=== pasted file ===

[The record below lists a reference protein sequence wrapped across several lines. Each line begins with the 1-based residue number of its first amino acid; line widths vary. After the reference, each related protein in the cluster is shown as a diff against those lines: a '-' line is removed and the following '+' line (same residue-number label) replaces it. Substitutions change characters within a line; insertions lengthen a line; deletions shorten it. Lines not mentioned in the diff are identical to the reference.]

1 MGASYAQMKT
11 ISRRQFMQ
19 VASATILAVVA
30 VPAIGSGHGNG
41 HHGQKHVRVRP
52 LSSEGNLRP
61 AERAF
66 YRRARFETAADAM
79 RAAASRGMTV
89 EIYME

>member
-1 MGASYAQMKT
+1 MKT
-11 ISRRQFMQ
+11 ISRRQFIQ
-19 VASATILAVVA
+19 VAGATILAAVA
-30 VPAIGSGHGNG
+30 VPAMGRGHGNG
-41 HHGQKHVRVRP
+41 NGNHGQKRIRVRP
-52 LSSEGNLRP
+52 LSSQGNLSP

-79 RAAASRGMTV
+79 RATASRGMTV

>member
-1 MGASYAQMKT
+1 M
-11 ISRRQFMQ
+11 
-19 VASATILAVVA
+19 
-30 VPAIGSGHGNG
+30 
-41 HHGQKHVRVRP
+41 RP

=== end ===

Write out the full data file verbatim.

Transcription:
[The record below lists a reference protein sequence wrapped across several lines. Each line begins with the 1-based residue number of its first amino acid; line widths vary. After the reference, each related protein in the cluster is shown as a diff against those lines: a '-' line is removed and the following '+' line (same residue-number label) replaces it. Substitutions change characters within a line; insertions lengthen a line; deletions shorten it. Lines not mentioned in the diff are identical to the reference.]

1 MGASYAQMKT
11 ISRRQFMQ
19 VASATILAVVA
30 VPAIGSGHGNG
41 HHGQKHVRVRP
52 LSSEGNLRP
61 AERAF
66 YRRARFETAADAM
79 RAAASRGMTV
89 EIYME

>member
-1 MGASYAQMKT
+1 MKT
-11 ISRRQFMQ
+11 ISRRQFIQ
-19 VASATILAVVA
+19 VAGATILAAVA
-30 VPAIGSGHGNG
+30 VPAMGRGHGNG
-41 HHGQKHVRVRP
+41 NGNHGQKRIRVRP
-52 LSSEGNLRP
+52 LSSQGNLSP

-79 RAAASRGMTV
+79 RATASRGMTV

>member
-1 MGASYAQMKT
+1 M
-11 ISRRQFMQ
+11 
-19 VASATILAVVA
+19 
-30 VPAIGSGHGNG
+30 
-41 HHGQKHVRVRP
+41 RP